“A CMS typically provides things like asset management, navigation, security, workflow, access control, caching, categorization and link management to name a few. These and many more are not immediately available with a headless CMS approach.”

Enter the Decoupled CMS Model

To build upon what Boris Kraft’s position, a headless CMS by definition doesn’t come with the front-end trimmings that marketers have become so accustomed to.

Instead, marketers will have to hunt for yet more apps to find the functionality needed to get their content published. Ironically new channels complicate that hunt — the very issue that the headless CMS model was designed to help with.

Those who seek to refute this position typically refer to the decoupled CMS model — a model that bears a similarity to the headless model. The key difference between the two is that a decoupled CMS cares about how content gets published.

Thus, decoupled content management systems often come bundled with templating systems and front-end publishing tools.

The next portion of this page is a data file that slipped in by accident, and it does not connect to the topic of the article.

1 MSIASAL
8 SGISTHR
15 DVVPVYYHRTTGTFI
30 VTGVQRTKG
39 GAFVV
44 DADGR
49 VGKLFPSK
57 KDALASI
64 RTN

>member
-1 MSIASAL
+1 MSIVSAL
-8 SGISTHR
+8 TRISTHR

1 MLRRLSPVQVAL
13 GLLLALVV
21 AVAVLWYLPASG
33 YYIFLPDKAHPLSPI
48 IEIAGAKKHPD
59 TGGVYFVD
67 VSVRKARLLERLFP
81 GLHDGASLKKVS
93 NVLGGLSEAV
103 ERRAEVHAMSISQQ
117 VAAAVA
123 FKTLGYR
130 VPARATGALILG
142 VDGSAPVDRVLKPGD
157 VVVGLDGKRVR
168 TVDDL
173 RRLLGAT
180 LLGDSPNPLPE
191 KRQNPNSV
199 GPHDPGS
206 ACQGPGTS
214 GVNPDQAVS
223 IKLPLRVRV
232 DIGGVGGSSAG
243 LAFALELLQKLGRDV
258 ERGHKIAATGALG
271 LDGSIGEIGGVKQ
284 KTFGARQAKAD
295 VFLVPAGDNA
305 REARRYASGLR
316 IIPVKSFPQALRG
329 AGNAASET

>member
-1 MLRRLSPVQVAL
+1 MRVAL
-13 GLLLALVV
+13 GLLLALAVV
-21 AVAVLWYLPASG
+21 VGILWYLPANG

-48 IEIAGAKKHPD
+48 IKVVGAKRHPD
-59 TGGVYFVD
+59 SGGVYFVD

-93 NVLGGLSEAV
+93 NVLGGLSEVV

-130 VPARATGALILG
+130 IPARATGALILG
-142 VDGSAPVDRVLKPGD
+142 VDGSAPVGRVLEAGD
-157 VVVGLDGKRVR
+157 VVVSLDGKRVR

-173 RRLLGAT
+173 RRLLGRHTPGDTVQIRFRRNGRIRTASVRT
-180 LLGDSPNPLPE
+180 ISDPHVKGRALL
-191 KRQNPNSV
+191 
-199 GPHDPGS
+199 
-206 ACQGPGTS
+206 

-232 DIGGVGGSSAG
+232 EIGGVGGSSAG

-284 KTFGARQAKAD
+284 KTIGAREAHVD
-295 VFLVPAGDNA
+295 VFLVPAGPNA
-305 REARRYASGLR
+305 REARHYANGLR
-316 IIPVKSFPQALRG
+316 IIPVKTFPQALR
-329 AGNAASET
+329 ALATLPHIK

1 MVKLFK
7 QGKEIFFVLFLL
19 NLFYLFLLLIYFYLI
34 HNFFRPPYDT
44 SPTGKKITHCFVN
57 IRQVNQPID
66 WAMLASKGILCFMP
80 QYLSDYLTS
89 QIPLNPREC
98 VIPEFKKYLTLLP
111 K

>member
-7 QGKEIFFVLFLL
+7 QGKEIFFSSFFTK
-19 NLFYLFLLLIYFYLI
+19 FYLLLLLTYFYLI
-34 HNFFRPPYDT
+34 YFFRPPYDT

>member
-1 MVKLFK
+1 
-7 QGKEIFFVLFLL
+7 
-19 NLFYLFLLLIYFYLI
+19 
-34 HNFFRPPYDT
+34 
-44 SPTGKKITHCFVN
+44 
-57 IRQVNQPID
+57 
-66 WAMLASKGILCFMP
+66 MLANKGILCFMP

Back Where We Started

Tony White, founder of Boston-based Ars Logica, a digital consultancy and advisory firm, recently encapsulated the case for decoupled CMS:

"Decoupled, but optionally headless, platforms offer the most flexibility," White added. "In the end, there will have to be some sort of 'head,' or content will not be visible."

But here’s the problem:

A decoupled CMS may give marketers back their front-end CMS toys, but — absent innovation — that’s all it promises to do. This is the equivalent of sending marketers back to square one, while developers get to thrive in the benefits of headless content delivery.

That sounds like a palatable solution until you realize that square one was actually pretty dire to begin with.

Where Are Marketers Going?

While some content management systems are still boasting about being able to schedule blog posts, other platforms are empowering marketers with speed, ease of use and the ability to do things like deploy optimized landing pages and microsites in minutes.

Standalone campaign management systems like Hubspot Marketing attract most of the limelight, but marketers also favor a range of other, more rarely mentioned apps, to help form those “Franken-platforms” I mentioned earlier.

Instapage

Instapage for example, powers over 1 million landing pages for 250,000 customers — including the likes of Autopilot and Oracle.

When I spoke to Tyson Quick, founder and CEO of Instapage, he was quick to point out why marketers flock to the product:

“Regardless of the company size, Instapage users generally see upwards of a 300% increase in conversion rates above their generic website homepage. These results are achievable thanks to Instapage’s customizability, scalability, and its ability to deliver a more personalized ad to page experience.”